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Dry Farming Tomatoes - Fresh Dirt from the Farming Mentor

Beginning Farmer: I was thinking about trying some dry farmed tomatoes this year and am wondering if you could share some knowledge about your world famous UCSC dry farmed tomato system?

Farmer Mentor: I think the most important take home message on the dry farmed tomatoes is that the variety Early Girl is the one that performs the best. There is a new variety available through Johnny’s called New Girl that seems to work almost as well as Early Girl.

Work your ground as early as possible in the spring to trap the residual rain moisture. Dry farmed tomatoes seem to like 20+ inches of rainfall and you definitely need some good deep subsurface clay to hold that moisture. You also need some marine influence to help moderate the daytime summer temperatures. I used to plant on the flat but switched to beds and was much happier with the results. At the UCSC farm I would spade incorporate the cover crop then form beds and work the beds with a lilliston - with sweeps in the bed middles - a couple of times to get a good "dirt mulch" over the top of the bed. This dirt mulch does a good job on minimizing evaporative loss of the deeper moisture.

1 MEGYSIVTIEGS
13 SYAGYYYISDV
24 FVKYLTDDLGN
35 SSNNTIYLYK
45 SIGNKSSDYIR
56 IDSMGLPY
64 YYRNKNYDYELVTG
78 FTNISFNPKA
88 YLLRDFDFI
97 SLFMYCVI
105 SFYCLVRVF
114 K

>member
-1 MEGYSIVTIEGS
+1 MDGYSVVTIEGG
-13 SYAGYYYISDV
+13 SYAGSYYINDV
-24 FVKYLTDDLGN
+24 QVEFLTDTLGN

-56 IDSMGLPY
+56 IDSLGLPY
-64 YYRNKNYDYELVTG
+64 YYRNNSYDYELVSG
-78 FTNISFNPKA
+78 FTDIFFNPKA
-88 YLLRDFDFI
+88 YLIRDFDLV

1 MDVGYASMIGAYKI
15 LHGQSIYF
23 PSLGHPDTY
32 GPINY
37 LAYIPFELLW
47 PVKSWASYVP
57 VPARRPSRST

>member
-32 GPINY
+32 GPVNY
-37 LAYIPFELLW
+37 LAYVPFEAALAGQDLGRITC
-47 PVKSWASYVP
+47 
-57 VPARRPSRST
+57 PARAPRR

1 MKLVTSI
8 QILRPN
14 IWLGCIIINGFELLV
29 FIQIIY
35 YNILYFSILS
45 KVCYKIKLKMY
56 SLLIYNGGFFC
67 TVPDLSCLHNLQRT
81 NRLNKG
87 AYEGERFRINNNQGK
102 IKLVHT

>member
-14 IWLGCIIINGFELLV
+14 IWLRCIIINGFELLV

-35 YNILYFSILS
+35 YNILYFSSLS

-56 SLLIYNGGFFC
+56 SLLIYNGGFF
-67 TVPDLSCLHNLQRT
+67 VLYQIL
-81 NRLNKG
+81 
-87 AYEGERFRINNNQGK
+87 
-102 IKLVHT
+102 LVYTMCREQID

As soon as the soil warms up a bit (mid may to June 1st) plant out transplants and get them as tall as possible in the greenhouse first. When planting them out bury them as deep as possible. If you have done a good job of holding the rain moisture you should be able to get the roots into residual moisture and they will readily set roots into the deeper moisture. I think the aggressive and deep rooting of the Early Girl and New Girl is what makes them so sell suited to dry farming.

We would form beds 36 inches on center and plant out every other bed. I would run a narrow Alabama shovel down the bed middle to basically open up a "V" shaped trench right down the middle of the bed. I would recommend planting the plants "in row" at between 4 and 6 feet. You can work the furrows with shallow chisels, side knives and sweeps while the plants are small and then once the plants start to grow you can come back in with the lilliston and throw some dirt at them and smother the "in row" weeds. I would recommend two or three plantings spaced out about 3 weeks apart. Some dry farm tomato growers in our region put out stakes and tie up the tomatoes. The tomatoes seem to do fine if left to sprawl out on the ground. I think it is a toss up as to whether you can recoup to cost of staking with higher quality fruit and easier harvest. 

If you’re interested in learning more about dry farming, watch EFA’s Water Stewardship Project video on Dry Farming  and listen to the EcoFarm Conference workshop audio recording: Dry Farming for High Quality Crops. Also check out the article and video about the Dry Farming workshop at EcoFarm 2014, "EcoFarm Conference: Dry farming a timely, popular presentation."